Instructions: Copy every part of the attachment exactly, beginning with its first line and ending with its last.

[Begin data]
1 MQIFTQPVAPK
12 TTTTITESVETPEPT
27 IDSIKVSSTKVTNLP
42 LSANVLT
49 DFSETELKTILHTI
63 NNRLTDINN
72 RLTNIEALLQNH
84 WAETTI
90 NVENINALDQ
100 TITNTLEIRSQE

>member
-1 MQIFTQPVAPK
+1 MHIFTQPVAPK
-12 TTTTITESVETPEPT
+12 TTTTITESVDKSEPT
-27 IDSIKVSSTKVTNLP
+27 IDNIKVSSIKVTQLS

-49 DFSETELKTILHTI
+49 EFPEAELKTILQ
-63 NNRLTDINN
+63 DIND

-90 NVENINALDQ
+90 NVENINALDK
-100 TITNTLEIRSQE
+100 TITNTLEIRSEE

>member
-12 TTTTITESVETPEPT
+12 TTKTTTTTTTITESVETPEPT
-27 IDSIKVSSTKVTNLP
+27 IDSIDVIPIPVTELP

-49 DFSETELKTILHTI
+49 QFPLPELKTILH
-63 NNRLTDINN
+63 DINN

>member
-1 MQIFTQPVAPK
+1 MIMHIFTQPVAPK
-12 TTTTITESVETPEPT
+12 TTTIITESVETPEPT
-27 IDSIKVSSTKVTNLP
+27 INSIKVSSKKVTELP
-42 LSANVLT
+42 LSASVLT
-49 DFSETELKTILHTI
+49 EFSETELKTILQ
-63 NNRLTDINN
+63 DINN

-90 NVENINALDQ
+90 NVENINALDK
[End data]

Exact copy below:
1 MQIFTQPVAPK
12 TTTTITESVETPEPT
27 IDSIKVSSTKVTNLP
42 LSANVLT
49 DFSETELKTILHTI
63 NNRLTDINN
72 RLTNIEALLQNH
84 WAETTI
90 NVENINALDQ
100 TITNTLEIRSQE

>member
-1 MQIFTQPVAPK
+1 MHIFTQPVAPK
-12 TTTTITESVETPEPT
+12 TTTTITESVDKSEPT
-27 IDSIKVSSTKVTNLP
+27 IDNIKVSSIKVTQLS

-49 DFSETELKTILHTI
+49 EFPEAELKTILQ
-63 NNRLTDINN
+63 DIND

-90 NVENINALDQ
+90 NVENINALDK
-100 TITNTLEIRSQE
+100 TITNTLEIRSEE

>member
-12 TTTTITESVETPEPT
+12 TTKTTTTTTTITESVETPEPT
-27 IDSIKVSSTKVTNLP
+27 IDSIDVIPIPVTELP

-49 DFSETELKTILHTI
+49 QFPLPELKTILH
-63 NNRLTDINN
+63 DINN

>member
-1 MQIFTQPVAPK
+1 MIMHIFTQPVAPK
-12 TTTTITESVETPEPT
+12 TTTIITESVETPEPT
-27 IDSIKVSSTKVTNLP
+27 INSIKVSSKKVTELP
-42 LSANVLT
+42 LSASVLT
-49 DFSETELKTILHTI
+49 EFSETELKTILQ
-63 NNRLTDINN
+63 DINN

-90 NVENINALDQ
+90 NVENINALDK